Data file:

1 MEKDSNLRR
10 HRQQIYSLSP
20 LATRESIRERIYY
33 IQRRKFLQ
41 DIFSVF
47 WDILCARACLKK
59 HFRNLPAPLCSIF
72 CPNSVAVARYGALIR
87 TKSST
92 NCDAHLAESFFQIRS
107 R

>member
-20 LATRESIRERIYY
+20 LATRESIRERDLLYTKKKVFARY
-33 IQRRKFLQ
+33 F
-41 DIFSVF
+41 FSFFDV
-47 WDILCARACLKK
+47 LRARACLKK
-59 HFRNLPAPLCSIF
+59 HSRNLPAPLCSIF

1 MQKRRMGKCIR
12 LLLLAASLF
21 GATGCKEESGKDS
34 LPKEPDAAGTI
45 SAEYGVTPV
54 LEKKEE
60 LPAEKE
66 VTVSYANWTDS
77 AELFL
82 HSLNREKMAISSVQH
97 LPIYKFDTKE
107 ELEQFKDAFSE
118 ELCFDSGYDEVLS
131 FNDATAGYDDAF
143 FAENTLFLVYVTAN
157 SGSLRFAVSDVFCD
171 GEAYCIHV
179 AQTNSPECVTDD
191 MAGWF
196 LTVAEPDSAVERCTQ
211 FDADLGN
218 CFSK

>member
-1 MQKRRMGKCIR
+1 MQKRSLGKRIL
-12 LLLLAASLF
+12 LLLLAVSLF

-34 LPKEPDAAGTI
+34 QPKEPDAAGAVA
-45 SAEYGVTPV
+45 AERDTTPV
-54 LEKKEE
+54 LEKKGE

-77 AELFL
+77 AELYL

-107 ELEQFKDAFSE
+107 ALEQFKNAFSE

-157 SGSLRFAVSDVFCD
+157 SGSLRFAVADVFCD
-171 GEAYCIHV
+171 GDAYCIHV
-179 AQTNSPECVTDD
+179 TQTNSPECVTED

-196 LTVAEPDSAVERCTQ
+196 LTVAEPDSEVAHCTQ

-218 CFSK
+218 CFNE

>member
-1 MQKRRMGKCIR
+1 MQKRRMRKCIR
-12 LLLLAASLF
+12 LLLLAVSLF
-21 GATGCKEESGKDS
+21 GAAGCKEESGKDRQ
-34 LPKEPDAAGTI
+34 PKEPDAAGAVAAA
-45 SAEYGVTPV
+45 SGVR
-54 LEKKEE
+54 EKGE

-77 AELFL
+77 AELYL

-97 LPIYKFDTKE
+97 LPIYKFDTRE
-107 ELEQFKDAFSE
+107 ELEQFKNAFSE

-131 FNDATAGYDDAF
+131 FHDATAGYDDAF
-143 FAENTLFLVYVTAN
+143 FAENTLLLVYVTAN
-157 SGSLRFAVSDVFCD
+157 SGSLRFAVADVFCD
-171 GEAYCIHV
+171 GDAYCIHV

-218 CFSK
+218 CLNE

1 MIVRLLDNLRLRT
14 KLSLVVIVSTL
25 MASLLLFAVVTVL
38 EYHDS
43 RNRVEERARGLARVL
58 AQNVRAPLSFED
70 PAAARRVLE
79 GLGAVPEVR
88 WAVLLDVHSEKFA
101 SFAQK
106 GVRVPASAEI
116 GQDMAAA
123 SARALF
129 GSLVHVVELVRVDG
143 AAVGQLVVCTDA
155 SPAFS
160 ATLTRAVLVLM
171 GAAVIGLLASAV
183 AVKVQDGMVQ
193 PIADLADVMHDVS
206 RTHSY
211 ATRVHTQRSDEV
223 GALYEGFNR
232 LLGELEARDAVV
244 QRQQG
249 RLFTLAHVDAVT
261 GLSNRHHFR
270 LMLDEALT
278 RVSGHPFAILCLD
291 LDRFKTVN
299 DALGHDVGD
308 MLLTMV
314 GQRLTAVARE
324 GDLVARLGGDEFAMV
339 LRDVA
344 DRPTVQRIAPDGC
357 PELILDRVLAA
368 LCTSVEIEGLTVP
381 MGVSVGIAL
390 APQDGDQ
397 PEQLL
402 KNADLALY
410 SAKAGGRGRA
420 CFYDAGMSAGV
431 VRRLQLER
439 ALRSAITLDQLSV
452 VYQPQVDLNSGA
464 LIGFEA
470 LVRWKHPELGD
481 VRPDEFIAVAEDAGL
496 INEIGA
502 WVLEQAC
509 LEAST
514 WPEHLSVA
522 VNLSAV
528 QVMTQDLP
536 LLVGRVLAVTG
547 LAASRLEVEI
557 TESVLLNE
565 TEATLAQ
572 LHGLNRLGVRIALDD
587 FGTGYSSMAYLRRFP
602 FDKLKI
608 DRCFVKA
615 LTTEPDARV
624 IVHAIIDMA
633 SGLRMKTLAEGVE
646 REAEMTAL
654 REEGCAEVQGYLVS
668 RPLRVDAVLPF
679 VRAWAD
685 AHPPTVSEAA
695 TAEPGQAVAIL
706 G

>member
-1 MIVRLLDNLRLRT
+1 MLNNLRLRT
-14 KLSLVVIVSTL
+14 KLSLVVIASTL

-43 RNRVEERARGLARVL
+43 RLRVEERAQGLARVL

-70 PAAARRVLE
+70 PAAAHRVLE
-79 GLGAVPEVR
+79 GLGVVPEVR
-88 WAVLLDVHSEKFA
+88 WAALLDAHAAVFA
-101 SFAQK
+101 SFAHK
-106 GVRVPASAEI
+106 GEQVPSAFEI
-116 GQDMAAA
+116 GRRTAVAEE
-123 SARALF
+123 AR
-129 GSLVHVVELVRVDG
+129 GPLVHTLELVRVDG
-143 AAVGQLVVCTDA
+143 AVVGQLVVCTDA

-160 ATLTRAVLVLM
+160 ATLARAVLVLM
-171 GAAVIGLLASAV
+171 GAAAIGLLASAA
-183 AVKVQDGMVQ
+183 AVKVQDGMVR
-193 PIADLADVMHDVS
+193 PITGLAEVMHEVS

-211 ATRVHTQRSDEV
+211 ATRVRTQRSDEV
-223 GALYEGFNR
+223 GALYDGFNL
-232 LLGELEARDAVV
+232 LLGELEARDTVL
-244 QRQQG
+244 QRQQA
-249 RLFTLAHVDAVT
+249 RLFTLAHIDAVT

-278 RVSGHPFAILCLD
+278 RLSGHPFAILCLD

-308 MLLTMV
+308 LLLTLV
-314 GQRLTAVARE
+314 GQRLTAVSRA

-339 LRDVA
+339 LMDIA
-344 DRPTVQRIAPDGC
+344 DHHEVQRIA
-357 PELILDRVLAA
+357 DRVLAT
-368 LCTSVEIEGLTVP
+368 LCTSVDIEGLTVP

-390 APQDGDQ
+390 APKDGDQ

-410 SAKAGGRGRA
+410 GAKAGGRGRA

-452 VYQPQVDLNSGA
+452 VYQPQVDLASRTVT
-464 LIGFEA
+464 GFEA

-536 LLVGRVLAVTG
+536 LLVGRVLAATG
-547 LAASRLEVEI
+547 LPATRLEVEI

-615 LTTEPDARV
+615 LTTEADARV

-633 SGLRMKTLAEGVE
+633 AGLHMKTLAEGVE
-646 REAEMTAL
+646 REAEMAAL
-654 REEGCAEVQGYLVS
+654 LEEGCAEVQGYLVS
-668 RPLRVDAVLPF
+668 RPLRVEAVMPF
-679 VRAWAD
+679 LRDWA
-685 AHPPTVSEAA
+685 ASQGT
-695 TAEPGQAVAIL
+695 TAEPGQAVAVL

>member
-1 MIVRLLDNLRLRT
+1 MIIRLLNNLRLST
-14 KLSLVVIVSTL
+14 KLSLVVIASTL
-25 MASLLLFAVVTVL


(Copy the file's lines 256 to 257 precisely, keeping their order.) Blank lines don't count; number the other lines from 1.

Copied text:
-695 TAEPGQAVAIL
+695 TAEPGQAVAVL